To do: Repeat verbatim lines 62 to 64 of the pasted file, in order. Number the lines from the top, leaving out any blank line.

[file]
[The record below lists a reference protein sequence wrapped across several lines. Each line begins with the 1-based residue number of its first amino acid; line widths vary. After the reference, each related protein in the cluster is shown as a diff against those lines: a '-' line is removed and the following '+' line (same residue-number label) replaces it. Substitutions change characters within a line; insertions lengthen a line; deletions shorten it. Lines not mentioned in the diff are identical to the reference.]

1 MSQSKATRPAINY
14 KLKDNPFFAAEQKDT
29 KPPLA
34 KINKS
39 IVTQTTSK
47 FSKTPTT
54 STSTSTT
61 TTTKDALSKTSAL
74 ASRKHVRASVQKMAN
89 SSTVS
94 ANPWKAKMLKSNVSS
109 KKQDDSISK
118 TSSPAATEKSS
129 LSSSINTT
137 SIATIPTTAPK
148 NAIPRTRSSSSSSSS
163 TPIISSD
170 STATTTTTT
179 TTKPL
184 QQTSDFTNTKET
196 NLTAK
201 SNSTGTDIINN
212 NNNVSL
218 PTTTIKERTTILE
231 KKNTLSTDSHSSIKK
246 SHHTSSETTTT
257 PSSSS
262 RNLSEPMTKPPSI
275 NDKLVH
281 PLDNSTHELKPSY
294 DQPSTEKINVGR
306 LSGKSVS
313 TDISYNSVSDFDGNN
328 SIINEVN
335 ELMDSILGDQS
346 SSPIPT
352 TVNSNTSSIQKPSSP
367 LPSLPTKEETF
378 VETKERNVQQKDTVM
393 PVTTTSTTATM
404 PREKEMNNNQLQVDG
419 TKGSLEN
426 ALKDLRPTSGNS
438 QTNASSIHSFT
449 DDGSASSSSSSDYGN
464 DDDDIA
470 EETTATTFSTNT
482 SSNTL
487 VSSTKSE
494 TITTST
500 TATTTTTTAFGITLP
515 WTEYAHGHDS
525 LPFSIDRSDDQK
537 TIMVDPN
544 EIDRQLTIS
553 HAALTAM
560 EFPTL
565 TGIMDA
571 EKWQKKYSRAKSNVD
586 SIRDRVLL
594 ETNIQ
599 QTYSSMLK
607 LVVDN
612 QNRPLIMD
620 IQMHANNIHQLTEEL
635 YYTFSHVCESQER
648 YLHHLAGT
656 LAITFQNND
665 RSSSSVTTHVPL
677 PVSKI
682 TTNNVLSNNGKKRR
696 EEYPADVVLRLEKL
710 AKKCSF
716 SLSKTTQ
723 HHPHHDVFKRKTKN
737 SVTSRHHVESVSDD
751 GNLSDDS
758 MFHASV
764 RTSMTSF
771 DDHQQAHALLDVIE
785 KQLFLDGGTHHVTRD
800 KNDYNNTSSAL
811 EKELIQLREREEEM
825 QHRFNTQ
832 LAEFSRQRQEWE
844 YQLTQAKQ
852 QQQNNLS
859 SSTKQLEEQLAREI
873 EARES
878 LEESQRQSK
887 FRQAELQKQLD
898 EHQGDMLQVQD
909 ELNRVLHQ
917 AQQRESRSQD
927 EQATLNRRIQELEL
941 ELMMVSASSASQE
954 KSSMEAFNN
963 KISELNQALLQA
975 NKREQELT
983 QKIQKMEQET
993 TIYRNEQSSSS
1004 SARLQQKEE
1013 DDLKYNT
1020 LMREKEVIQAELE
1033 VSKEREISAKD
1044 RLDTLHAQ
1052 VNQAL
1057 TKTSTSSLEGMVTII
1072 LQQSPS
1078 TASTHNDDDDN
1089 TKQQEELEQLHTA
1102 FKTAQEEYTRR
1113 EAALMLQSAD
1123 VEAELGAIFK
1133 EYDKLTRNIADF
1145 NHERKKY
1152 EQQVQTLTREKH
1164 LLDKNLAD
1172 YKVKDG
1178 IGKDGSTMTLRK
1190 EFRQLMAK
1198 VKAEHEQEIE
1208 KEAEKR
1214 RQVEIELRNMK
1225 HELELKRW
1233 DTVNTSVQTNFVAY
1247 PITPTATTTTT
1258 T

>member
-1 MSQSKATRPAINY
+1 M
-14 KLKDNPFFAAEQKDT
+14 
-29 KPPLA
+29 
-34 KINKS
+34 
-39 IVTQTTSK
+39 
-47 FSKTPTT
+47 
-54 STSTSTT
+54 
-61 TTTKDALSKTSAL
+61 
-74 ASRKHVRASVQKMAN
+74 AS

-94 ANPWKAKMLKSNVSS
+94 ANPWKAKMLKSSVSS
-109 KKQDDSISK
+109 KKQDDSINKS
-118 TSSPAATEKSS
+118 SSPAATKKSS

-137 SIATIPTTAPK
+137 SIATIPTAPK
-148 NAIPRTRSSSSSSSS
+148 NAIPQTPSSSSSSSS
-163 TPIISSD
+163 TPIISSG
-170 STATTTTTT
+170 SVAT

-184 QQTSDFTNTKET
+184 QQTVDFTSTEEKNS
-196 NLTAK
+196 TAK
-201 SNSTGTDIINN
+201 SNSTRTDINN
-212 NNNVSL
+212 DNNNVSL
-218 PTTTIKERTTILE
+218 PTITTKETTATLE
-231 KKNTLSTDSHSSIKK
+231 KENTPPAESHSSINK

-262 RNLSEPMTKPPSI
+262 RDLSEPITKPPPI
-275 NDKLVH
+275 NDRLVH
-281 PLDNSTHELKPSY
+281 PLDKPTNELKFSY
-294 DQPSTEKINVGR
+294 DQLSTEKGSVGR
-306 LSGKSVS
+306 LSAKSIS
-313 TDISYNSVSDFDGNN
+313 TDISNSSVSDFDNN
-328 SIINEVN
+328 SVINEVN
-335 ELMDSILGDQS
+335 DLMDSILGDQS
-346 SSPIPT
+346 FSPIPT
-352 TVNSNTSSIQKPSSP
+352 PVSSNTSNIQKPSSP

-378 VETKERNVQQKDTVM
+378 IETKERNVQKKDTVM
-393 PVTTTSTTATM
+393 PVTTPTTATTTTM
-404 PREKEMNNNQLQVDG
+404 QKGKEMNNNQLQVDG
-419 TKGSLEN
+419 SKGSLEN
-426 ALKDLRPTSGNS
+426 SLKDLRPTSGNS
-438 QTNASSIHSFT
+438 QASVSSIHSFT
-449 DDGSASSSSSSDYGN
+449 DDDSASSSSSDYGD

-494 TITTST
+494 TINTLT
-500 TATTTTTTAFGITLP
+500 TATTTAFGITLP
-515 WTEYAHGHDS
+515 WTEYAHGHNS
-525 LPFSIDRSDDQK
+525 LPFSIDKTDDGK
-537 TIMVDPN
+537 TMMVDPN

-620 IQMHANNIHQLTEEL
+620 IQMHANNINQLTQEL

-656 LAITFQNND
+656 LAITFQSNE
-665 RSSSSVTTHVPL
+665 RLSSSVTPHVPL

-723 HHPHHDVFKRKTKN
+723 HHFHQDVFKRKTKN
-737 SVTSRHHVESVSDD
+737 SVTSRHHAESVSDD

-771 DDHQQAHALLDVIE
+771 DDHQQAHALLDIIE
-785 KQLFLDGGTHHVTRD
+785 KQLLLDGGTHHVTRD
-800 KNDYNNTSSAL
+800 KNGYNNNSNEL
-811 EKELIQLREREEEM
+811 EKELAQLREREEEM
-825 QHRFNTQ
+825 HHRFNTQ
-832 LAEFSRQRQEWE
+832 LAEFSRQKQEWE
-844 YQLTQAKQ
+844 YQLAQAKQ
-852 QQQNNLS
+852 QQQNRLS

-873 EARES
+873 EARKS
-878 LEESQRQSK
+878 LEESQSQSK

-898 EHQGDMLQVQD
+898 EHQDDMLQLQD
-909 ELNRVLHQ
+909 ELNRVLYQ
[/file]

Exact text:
594 ETNIQ
599 QTYSSMLK
607 LVVDN